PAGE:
|Death of Abel (1865) by Gustave Doré.|
I continue to be highly impressed by Ziony Zevit’s new book What Really Happened in the Garden of Eden? Zevit’s analysis of the Garden of Eden pericope in Genesis is very informative. Here is another instance of an insight that comes Zevit’s close reading of the text.
The story [in Genesis] implies the existence of other people, people formed before the ‘ādām or at the same time but in a different place for a different reason. Adam’s guarding function was to protect the Garden from them. The existence of these other people is also presupposed elsewhere in the primeval history.
Qayin [Cain], sentenced to be a wandered after killing his brother, complains that “anyone who finds me will kill me” (Gen 4:14). God acknowledges the validity of Qayin’s observation and comforts him by threatening vengeance on anybody who kills him: “whoever kills Qayin, he will be avenged sevenfold”; that is, if you will Qayin, seven of your family will die. Moreover, God provides Qayin with a sign, a conventional indicator recognizable by these other people, warning them to leave him alone (Gen 4:15). Had the author and his audience not understood that other people lived in the inhabitable world outside Eden, the narrative elements of Qayin’s fear, God’s warning, and the use of a sign would have made no sense. Extrapolating from these minor assumptions, it appears that the author understood that Qayin later settled among some of these other people in the land of Nod, where he found a woman to be his wife (Gen 4:16–17).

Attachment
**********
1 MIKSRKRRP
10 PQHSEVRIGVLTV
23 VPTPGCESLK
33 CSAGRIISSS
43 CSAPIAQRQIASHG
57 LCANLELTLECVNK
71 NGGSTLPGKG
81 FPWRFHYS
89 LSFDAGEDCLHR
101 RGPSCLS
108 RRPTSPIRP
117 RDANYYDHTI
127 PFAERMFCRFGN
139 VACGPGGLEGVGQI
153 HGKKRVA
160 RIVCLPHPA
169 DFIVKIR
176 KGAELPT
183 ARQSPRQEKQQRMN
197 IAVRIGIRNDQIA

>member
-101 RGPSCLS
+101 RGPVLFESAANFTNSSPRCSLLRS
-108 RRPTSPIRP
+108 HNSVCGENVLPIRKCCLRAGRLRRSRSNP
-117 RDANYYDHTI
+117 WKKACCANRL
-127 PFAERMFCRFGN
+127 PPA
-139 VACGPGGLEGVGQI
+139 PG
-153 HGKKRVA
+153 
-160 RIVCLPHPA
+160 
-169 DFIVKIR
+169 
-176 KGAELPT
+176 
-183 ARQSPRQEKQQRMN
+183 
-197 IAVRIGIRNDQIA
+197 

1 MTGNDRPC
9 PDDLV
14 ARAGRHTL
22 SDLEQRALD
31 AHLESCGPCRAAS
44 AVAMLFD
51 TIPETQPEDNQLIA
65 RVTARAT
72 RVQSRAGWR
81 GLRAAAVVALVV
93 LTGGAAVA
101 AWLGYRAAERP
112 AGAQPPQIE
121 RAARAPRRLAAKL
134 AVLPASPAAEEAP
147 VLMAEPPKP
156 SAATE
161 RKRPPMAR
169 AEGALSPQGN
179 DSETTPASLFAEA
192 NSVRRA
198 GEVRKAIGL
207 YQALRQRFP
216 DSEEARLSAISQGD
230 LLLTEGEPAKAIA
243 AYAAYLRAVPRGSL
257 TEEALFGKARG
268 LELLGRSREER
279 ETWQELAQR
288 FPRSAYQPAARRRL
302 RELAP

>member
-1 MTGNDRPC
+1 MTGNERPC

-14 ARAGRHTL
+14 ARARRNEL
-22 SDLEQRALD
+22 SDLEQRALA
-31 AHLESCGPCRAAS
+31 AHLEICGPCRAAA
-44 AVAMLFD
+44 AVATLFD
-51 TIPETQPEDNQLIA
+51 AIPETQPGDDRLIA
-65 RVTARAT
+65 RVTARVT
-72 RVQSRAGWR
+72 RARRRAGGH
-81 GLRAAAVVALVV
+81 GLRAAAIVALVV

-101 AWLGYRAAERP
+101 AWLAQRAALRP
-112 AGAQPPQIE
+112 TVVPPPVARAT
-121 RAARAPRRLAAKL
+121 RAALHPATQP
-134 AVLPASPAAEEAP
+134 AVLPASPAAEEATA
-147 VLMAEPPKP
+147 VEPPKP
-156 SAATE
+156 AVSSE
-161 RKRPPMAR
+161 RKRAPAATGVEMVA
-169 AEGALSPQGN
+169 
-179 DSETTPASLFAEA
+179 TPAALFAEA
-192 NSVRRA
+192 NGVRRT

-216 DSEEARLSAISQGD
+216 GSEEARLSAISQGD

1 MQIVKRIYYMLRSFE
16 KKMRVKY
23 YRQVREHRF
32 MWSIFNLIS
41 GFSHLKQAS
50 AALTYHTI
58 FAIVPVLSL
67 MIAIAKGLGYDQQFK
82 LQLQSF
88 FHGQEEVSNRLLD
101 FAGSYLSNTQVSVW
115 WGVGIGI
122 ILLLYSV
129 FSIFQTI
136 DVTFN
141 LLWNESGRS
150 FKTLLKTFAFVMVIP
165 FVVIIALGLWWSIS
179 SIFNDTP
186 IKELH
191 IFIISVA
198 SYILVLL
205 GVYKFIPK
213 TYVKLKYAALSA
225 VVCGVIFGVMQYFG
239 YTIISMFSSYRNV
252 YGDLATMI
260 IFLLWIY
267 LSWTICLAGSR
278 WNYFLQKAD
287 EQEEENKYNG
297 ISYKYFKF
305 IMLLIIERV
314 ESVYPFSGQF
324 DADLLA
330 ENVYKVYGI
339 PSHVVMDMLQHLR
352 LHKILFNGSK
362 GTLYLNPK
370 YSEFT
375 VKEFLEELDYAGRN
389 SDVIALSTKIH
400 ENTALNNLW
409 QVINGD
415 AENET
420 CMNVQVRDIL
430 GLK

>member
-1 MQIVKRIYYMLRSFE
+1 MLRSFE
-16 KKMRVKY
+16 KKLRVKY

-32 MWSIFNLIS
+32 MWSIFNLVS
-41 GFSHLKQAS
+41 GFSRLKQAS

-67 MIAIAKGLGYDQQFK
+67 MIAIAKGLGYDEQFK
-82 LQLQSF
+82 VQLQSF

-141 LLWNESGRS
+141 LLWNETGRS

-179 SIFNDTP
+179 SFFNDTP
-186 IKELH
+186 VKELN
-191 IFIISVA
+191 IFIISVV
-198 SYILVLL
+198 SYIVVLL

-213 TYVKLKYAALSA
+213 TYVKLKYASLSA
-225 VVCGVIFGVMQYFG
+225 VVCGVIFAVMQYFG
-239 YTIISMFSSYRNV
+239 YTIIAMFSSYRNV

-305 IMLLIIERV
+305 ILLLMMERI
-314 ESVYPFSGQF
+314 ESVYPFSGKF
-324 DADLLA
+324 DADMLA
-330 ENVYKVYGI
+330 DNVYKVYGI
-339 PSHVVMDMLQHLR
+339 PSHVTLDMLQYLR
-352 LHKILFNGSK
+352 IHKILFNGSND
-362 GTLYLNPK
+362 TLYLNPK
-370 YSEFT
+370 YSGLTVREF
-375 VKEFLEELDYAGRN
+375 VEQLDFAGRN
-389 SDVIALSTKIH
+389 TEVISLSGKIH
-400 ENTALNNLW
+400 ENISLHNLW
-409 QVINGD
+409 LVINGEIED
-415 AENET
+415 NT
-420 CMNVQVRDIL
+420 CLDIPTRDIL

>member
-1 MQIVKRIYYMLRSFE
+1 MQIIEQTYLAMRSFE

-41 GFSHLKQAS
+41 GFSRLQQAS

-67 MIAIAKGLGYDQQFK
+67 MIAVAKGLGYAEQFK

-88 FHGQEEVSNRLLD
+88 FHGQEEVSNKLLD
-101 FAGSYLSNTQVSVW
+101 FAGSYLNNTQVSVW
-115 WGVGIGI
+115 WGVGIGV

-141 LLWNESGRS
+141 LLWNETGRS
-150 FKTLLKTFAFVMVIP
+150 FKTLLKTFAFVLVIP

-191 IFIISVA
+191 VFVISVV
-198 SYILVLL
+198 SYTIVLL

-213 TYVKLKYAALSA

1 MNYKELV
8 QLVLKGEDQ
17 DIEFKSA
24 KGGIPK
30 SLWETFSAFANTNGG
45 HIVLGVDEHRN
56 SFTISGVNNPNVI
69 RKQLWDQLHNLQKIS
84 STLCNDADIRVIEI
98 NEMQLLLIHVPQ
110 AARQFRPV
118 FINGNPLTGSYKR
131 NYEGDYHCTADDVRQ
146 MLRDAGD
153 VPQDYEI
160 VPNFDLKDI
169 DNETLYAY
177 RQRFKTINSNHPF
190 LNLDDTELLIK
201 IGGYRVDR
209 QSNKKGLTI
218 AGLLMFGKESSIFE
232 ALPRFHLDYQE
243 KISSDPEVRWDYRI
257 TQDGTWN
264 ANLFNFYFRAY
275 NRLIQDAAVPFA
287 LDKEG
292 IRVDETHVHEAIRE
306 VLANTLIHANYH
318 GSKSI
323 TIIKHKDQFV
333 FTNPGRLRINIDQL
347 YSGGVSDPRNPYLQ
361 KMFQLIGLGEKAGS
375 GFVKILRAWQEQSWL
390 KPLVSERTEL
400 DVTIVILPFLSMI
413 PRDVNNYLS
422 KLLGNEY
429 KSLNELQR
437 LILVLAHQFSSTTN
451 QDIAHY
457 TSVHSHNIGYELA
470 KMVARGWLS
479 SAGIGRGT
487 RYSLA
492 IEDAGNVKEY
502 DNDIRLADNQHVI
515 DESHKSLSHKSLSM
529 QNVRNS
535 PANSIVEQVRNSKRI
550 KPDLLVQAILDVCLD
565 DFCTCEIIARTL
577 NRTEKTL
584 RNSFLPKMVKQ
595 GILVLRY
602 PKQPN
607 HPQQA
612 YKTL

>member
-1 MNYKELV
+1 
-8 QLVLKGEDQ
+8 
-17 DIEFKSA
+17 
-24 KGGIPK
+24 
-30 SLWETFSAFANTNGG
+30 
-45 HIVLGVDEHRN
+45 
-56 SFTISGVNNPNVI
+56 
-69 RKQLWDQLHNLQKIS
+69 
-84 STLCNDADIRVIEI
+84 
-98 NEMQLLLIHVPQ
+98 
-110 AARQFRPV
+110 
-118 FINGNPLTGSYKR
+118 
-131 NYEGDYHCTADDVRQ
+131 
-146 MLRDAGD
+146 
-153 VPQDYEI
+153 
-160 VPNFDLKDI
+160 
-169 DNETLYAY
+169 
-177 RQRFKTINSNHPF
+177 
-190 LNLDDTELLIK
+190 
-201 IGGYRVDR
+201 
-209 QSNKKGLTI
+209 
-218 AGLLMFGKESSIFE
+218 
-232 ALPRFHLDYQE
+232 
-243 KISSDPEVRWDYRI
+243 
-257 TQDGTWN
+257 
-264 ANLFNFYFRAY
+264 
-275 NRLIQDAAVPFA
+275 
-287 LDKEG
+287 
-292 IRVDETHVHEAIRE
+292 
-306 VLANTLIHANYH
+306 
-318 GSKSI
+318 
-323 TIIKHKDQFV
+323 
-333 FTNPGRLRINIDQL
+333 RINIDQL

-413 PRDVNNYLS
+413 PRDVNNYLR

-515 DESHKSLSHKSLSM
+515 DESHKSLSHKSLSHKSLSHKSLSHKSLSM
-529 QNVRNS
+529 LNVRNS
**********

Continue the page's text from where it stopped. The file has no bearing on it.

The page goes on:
The extant biblical narrative, however, is uninterested in these other people because it traces the genealogical descent of all humans known to Israel back to Noah and his family, and from them back both through Qayin (Gen 4:16–17; 5:28), and thence back to Adam and Hawwa [Eve]. Other people, whatever their story–––a fragment of which is embedded in Genesis 6:1–4–––were among those wiped out in the flood along with most of Adam’s descendants (Gen 6:5–7, 13).
(Ziony Zevit, What Really Happened in the Garden of Eden? [New Haven, Conn.: Yale University Press, 2013], 118–119.)
Of course, any Latter-day Saint who has read the work of B. H. Roberts or Hugh Nibley knows that the idea of “pre-Adamites” is certainly a potentially viable way to reconcile Genesis with evolution. I am not necessarily saying that this is the answer for reconciling the two, but it may be a good approach. If nothing else, Zevit’s insights here may help in this regard.